One way to tell if authorities are serious about a particular law is to see if they enforce it. If you speed and are caught by a police officer or a camera, you can expect a ticket. If you don't file your taxes, the comptroller of Maryland or the IRS will catch up with you and assess penalties. But what happens when polluters break state and federal environmental laws designed to protect our air, water and health?

Maryland Department of the Environment (MDE) data show that during Gov. Larry Hogan's first full year in office, the number of cases regulators referred to the attorney general for enforcement dropped by a startling 18 percent. This decrease exacerbated a slide begun in the final years of the O'Malley administration. Altogether, MDE referrals dropped an unacceptable 35 percent over the past three years. Air pollution case referrals decreased by more than 50 percent, lead poisoning prevention referrals declined by 46 percent, and clean water referrals dropped by 27 percent.


On the too-rare occasion when enforcement actions are taken, MDE settles cases by assessing penalties that are disproportionately small in relationship to the severity of the violation. Environmental Protection Agency audits of MDE's performance have twice criticized its failure to recover the money polluters saved by ignoring the law.

These troubling developments have happened even though we continue to face unhealthy levels of smog in the Baltimore and Washington, D.C., metropolitan areas, dead zones in the Chesapeake Bay and lead poisoning of children in vulnerable communities in Baltimore, Western Maryland and the Eastern Shore.

State officials may attribute this tepid performance to resource shortfalls. After 15 years of cuts, MDE's budget is wholly inadequate, a concern recently expressed in a legislative report adopted alongside the fiscal 2017 budget. But even in conditions of unwarranted austerity, the last thing the MDE secretary should agree to cut is enforcement, which is critical to maintaining the progress we have made in cleaning up the environment and dealing with emerging problems like climate change.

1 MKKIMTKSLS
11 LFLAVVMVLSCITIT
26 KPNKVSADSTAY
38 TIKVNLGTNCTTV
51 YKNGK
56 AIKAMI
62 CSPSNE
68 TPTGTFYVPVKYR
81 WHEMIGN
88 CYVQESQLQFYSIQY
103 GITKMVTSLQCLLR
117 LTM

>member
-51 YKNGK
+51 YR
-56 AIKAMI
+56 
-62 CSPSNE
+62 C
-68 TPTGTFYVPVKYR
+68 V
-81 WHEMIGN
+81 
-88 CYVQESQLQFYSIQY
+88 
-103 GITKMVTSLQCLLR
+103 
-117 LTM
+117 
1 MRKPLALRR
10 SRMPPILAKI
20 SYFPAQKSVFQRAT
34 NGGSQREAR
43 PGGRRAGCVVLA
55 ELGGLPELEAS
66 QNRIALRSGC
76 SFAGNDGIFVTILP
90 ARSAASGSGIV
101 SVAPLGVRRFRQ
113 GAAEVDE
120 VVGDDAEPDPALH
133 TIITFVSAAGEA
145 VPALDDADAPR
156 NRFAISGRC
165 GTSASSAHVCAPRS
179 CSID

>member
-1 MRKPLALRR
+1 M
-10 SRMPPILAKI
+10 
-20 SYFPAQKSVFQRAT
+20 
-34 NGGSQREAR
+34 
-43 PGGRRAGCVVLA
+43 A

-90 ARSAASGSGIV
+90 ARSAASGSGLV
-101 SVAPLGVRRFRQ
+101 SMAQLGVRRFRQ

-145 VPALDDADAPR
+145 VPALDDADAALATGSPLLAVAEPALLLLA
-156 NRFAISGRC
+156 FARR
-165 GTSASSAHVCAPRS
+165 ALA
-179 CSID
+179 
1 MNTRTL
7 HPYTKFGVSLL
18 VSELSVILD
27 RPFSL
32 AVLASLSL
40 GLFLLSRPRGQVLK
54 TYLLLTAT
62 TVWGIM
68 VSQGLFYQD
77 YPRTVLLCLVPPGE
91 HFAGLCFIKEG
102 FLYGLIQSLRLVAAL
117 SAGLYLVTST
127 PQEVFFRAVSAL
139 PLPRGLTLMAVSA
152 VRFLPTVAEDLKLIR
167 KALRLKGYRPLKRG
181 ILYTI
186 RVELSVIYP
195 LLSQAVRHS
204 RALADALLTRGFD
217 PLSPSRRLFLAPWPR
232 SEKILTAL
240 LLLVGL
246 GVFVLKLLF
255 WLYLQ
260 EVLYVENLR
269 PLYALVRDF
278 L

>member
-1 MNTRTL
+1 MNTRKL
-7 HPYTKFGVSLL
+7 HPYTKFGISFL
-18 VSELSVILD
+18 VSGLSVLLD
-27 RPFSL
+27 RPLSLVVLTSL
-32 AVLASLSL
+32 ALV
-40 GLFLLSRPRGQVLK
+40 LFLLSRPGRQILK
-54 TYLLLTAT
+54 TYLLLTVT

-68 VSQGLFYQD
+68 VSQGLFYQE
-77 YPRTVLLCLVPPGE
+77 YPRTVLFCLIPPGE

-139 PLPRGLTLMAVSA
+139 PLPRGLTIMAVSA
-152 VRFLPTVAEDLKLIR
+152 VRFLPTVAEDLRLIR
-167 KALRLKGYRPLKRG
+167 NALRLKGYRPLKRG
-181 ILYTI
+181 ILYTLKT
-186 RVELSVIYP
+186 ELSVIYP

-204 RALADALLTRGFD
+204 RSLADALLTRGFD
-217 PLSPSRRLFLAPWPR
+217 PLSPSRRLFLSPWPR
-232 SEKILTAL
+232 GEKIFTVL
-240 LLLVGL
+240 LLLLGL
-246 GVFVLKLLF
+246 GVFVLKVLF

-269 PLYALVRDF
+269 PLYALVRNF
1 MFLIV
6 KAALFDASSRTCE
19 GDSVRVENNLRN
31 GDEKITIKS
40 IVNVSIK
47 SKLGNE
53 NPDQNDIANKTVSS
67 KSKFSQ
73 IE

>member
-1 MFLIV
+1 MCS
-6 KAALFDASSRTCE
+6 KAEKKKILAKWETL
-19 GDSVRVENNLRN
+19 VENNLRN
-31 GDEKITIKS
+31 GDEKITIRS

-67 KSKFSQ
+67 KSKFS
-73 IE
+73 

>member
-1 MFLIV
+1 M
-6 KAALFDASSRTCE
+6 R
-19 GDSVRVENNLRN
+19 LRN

Critics of vigorous health and safety enforcement often say that friendly counseling for regulated industries is far more important than traditional, deterrence-based sanctions, and MDE officials appear to have embraced this mantra. Over the past six fiscal years, the ratio of violations resolved by "compliance assistance" rather than enforcement has doubled over the prior six-year period.

Of course, compliance assistance has a role to play, especially with respect to minor, first-time or paperwork violations by small businesses. Yet a program that neglects to enforce violations of the law with meaningful penalties has two important drawbacks. First, counseling does not work with regulated entities that are determined to save money by flouting the law. Second, an over-emphasis on counseling tilts the playing field in favor of businesses that break the law, giving them a competitive advantage over law-abiding companies that invest in pollution controls.

A broad coalition of environmental organizations, including Blue Water Baltimore and other riverkeepers across the state, the Center for Progressive Reform, the Chesapeake Bay Foundation, the Chesapeake Legal Alliance, the Environmental Action Center, the Environmental Integrity Project, Food and Water Watch, and the Maryland League of Conservation Voters just sent a letter to MDE Secretary Ben Grumbles and Attorney General Brian Frosh. They point out that, despite the General Assembly's bipartisan decision to double the maximum administrative penalties for water pollution violations in 2014, the amounts MDE has collected for illegal discharges actually decreased in the past year.

The letter urges state officials to reverse these troubling trends. Polluters should be compelled to surrender the money they saved by ignoring the law. Penalties should be significant enough to motivate violators and others in the same industry to think twice about harming our environment and public health.

Maryland is blessed with great natural beauty and a population that repeatedly expresses its concerns about the welfare of others. Our most intractable environmental problems — smog in the city, algal blooms in the bay and children poisoned by lead — are fixable, but only if environmental officials pursue violators in the same way that the police pursue citizens for breaking any other law. It's past time to put the pollution cops back on the beat to ensure that everyone is held equally accountable to the rule of law, including those that protect vulnerable citizens' health and our fragile natural resources.

Rena Steinzor (rsteinzor@law.umaryland.edu) is a professor at the University of Maryland Carey Law School and a founder of the Center for Progressive Reform (CPR) (progressivereform.org), where Evan Isaacson is the Chesapeake Bay Policy Analyst.